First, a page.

To be clear, we’re not doing away with any current aspects of the blog. In particular, the blog chain will remain intact, and will continue to occur every month. The TCWT community will simply be growing, as I’m hoping these changes will help give anyone who wants it a way to connect with other awesome teens.
Also, in the spirit of expansion, pretty soon we are going to be asking you guys to get involved with the blog. Once everything gets going, we’re going to be looking for more guest posts, but also for your general ideas–about contests, about books to feature, and so on. We really want to let everyone have a say who wants to have a say, and to give other teen writers a chance to share on the blog some of their personal experiences. More on that soon!
And… I think that’s all I have to say! Actually, wait, no it isn’t. Right now, I want to thank you all. I’ve had an amazing time running this blog for these last three years, and I am so excited for things to come. You all are so talented; I know you will go on to do great things in the writing world, and I hope this blog, in some small way, helps you get there. But regardless, thank you endlessly for having read and followed my inane and rambly blog posts. It means the world to me. ❤
Now, for the fun stuff: TCWT is home to eight new writers. But instead of simply listing bios (though you can read their bios and follow our contributors here), I wanted to bring out the heavy artillery. So, we’re each going to introduce ourselves via quotes we pulled from our old, laughably-bad stories. Cringes, get ready to be felt.
(Just to be clear: the ages listed below are the ages when each person wrote the excerpt, not their current age.)
Ariel, Age 7:
“Oh puh-leeze can we go camping?” I asked Mother. “Come on, it’s only 6 hours! A fourth of a day!” “Okay” said Mother. ”And don’t complain that you are bored. We’ll go right back if you do!”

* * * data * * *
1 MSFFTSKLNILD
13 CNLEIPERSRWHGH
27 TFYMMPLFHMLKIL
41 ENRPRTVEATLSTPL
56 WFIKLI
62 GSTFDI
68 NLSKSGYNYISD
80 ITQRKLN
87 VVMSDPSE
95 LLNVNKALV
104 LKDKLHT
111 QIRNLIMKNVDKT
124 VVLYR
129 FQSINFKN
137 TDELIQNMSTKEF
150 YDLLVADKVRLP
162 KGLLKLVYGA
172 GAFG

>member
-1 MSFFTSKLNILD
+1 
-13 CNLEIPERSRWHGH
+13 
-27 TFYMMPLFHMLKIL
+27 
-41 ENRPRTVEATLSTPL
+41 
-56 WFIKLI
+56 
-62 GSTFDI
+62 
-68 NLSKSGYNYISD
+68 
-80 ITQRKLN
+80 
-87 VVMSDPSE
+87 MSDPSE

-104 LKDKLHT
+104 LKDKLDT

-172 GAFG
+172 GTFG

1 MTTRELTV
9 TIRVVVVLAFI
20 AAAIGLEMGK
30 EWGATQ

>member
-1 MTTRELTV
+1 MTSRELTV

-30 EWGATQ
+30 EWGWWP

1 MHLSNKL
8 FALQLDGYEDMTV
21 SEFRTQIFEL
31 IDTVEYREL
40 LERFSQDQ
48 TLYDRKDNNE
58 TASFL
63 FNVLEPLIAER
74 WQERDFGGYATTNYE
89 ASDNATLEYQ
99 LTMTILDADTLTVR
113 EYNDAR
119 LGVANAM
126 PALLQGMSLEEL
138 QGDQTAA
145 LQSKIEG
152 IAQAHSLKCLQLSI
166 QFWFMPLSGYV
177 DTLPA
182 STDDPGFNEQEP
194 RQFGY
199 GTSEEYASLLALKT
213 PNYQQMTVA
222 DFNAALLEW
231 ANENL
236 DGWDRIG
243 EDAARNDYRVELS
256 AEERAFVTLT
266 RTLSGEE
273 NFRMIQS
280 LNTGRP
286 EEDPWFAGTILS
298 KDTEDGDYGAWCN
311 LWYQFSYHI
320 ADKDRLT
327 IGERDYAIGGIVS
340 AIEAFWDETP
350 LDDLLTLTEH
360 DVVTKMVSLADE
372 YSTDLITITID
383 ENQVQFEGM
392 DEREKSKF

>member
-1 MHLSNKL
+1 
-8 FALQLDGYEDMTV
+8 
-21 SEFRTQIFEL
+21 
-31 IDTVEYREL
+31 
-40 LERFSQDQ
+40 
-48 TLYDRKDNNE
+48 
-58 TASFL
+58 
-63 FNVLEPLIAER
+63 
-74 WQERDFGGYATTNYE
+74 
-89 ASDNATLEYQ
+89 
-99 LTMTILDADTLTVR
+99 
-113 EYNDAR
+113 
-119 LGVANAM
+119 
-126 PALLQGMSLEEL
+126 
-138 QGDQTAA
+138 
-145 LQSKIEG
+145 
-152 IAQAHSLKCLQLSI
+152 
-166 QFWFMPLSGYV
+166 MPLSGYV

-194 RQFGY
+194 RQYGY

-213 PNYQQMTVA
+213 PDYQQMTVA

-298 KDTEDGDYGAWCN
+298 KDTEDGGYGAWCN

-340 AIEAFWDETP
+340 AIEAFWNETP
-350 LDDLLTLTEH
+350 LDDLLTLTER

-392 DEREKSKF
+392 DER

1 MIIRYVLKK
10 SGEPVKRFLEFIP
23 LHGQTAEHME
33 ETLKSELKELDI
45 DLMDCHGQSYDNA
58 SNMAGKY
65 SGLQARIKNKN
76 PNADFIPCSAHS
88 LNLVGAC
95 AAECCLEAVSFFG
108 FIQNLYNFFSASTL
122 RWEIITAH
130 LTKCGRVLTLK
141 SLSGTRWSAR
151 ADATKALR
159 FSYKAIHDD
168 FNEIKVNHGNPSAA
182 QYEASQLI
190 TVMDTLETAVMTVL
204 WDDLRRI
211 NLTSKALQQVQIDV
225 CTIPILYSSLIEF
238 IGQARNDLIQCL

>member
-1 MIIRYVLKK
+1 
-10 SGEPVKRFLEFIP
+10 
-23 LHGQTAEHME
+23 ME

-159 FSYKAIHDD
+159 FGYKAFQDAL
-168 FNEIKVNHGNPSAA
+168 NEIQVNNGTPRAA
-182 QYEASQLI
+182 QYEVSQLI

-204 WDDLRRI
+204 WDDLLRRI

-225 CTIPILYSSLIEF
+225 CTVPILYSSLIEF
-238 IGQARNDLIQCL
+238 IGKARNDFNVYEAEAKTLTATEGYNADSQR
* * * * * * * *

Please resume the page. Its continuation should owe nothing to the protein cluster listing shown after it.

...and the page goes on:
I ran upstairs and started to pack. Oh, I’ve noticed that I’m telling you a camping story and you don’t even know my name. Well, I’m Sally and I’m a detective. So are my friends Lonna and Marcy. My blue notebook stores clues. I live in New Jersey. That’s all you’ll need to know now.
Aisha, Age 8:
Ounce upon a time, in London. On the 88nd street lived a family! A family of four, but not the kind you would think!!
Not with two parents and two kids, not even one parent and three kids. But all kids.
Well I guess the two oldest aren’t kids, Lucinda(twnenty-two) and Tom(eighteen) are the oldest.
Next are Lisa(16) and the youngest Lucy(eleven) and they all lived together in a cozy three bedroom house…
Julia, Age 13:
In real life, I have short auburn hair and dark hazel eyes. When I’m Shauna, I have long chocolaty-brown hair and deep green eyes (Made possible by the fact that I wear contacts.) My makeup-person even piles on an extra coating of blush where my very prominent freckle is on my cheek. No one has ever figured out that I live a double life, and I plan to keep it that way.
“Whatever, Kate; I can see that you don’t want to talk about your obsession with hating Shauna Guarder.” Claire laughed. All of my friends were used to me throwing out nasty comments about the author, but sometimes seemed to forget about this fact and expected me to talk with them about how great she was.